RAND defense analyst Ryan Bauer discusses the variety of developmental challenges that the Russian Su-57 fifth-generation jet has experienced, decreasing the likelihood of Russia exporting the aircraft for a number of years despite continued marketing efforts.
Indian civilian and military leadership face investment choices that go beyond the decision to buy the S-400. To be effective, the S-400 needs to be deployed within a larger integrated air and missile defense system and requires a very skilled military workforce to operate. Otherwise, it will prove to be a costly and expensive military extravagance.
Related RAND Research on Russia
The RAND Corporation is renowned for its landmark studies of the Soviet government and military during the Cold War. Today, RAND research explores Russia's economy, environment, and technology sector, and its complex and changing relations with NATO, Europe, Asia, and the United States.
In Ukraine, Syria, and other parts of the world, private military contractors are operating on behalf of, yet are ostensibly separate from, the Russian state. How can the United States and its allies counter these adversary-employed private military actors?
Over the past year, the Russian military has sustained staggering losses—over 100,000 casualties, thousands of pieces of armored equipment, and several squadrons of fighter jets and helicopters. But Russia isn't stopping. Newly mobilized Russian troops, knowing they are being used as cannon fodder, have made public appeals to be spared.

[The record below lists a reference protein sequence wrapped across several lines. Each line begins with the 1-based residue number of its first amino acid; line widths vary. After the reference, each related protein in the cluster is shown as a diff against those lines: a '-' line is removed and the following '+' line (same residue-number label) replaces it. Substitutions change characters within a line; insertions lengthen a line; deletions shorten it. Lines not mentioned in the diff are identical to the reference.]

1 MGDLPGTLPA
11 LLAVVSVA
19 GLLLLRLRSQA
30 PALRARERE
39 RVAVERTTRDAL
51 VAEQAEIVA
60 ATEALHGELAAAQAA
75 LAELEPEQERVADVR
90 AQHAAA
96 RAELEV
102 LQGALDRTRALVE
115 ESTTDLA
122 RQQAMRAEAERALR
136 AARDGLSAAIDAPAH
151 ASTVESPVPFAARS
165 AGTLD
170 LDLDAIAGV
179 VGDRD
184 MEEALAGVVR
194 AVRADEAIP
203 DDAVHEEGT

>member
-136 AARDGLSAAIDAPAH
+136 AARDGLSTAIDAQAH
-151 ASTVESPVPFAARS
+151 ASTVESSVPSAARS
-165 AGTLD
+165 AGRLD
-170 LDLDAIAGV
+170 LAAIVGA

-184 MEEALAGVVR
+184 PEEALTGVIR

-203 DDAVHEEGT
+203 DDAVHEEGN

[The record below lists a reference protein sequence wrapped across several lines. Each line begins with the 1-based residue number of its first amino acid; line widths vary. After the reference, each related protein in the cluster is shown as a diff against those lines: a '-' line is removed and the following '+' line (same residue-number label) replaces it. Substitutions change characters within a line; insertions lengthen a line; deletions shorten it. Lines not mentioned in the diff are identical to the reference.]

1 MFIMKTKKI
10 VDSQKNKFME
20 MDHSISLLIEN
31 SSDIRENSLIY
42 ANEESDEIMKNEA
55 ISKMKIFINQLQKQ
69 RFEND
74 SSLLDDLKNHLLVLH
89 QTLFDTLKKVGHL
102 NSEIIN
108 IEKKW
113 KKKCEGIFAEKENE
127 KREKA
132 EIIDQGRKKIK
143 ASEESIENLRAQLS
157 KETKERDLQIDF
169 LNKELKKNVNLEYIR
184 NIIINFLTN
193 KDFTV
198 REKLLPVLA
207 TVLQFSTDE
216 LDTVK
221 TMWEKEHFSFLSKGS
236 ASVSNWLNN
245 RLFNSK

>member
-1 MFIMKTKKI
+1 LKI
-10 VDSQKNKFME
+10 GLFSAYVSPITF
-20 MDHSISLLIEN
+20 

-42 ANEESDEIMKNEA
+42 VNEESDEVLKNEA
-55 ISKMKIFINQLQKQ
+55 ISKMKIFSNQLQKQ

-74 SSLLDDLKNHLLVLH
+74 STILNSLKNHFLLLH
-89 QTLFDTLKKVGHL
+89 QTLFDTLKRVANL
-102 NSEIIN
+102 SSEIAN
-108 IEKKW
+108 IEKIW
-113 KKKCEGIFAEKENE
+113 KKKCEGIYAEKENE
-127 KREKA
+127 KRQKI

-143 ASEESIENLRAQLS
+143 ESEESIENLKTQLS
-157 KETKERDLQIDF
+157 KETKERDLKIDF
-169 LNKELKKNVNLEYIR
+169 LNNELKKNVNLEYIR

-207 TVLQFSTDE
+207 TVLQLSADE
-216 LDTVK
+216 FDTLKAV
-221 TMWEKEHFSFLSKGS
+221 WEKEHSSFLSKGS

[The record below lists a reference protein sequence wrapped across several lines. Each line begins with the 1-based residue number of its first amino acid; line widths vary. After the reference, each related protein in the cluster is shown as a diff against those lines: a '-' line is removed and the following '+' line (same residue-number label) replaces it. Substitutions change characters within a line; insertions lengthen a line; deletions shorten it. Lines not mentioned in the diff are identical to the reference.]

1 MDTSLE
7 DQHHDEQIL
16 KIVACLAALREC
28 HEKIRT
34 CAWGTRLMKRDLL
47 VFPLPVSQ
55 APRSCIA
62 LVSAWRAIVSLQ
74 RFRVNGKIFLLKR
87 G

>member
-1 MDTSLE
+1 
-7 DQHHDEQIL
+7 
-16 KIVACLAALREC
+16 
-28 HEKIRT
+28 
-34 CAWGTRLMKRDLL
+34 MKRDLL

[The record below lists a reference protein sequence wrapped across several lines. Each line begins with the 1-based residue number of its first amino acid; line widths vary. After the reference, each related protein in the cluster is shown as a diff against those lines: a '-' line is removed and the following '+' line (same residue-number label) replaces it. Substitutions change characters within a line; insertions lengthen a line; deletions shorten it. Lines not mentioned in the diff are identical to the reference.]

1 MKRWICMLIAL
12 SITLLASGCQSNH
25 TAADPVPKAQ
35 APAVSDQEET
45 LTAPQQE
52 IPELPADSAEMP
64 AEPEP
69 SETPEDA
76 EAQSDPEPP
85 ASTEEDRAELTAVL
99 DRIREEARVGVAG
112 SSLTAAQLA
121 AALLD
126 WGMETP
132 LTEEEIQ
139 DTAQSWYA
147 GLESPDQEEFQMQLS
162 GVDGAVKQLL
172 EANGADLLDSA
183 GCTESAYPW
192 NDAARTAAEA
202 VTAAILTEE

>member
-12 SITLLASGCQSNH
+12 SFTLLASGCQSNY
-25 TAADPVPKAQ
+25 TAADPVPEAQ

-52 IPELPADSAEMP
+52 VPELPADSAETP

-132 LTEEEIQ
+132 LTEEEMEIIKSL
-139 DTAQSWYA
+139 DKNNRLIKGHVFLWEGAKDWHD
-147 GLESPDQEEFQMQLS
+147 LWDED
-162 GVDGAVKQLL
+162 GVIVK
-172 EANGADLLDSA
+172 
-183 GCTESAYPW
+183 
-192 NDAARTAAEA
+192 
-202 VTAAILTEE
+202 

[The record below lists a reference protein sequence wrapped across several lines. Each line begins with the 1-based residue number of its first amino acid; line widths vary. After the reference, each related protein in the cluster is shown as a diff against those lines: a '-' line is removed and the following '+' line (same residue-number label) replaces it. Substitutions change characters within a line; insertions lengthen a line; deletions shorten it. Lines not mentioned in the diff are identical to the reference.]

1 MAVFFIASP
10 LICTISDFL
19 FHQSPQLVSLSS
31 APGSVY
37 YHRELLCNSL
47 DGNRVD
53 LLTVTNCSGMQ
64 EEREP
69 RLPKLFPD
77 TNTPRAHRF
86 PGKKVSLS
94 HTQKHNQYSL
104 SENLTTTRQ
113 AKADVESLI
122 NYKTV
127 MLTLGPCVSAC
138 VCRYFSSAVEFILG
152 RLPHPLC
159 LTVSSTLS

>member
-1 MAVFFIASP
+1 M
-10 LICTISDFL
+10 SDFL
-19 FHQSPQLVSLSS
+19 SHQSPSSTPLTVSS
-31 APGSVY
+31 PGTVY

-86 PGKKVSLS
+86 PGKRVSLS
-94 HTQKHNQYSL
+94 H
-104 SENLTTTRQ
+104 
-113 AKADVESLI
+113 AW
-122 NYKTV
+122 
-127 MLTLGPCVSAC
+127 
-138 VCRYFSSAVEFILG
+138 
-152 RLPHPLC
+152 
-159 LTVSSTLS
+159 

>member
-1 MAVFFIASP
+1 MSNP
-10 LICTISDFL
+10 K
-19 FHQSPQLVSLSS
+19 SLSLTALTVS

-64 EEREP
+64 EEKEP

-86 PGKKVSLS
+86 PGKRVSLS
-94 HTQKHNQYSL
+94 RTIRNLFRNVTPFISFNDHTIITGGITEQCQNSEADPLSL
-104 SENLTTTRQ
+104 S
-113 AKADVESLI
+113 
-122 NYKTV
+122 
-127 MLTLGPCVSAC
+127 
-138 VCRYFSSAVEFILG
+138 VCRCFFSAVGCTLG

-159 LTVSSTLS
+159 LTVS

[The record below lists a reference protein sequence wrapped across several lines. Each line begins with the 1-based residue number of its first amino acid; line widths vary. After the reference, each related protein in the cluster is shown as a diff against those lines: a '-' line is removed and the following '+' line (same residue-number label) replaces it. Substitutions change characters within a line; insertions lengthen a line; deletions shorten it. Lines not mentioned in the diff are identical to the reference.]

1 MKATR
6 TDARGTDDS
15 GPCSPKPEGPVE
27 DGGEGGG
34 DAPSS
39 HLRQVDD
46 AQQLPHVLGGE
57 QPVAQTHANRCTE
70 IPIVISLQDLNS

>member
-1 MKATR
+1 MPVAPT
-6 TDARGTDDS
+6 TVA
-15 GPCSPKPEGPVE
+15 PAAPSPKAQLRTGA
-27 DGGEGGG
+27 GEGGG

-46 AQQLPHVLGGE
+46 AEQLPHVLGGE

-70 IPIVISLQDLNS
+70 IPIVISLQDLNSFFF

Russia's experience in Ukraine one year in is an example of what happens when a nation tries to fight a war without fully considering the logistics and sustainment that go alongside such a fight. The consequences for failing to fully consider these concepts drove Russia into a prolonged conflict for which it was already ill-prepared a year ago, with increasingly dire consequences for its future.
Russian President Vladimir Putin could extend his presidency until 2036. Whatever he decides, U.S. officials should prepare for the future succession by sending clear signals on policy redlines and studying Russian elite attitudes. The choice of a successor will fundamentally affect U.S. foreign and security policy.
Even with an understanding of what Russia considers to be redlines, predicting its reactions is challenging. An analysis of past instances of Russian escalation—and instances when redlines were crossed but Russia did not respond—offers guidance for U.S. and NATO deterrence efforts.
Since 2008, the Russian military has become more capable, not only of defending its territory but also of launching invasions against its neighbors. Russia's defense spending is now in decline, but NATO policymakers and defense planners should continue to monitor its military improvements.
Articles Translated from English
RAND researchers have written a variety of articles discussing the cost and effectiveness of Russian weapons systems, many of which have been translated into languages other than their original English, including (Arabic) العربية , हिन्दी (Hindi), and Melayu (Malay).
This project to explore the ways in which Russia exerts its global influence received U.S. government foreign assistance funding provided by the U.S. Department of State. The project is led by John Parachini for the RAND National Security Research Division.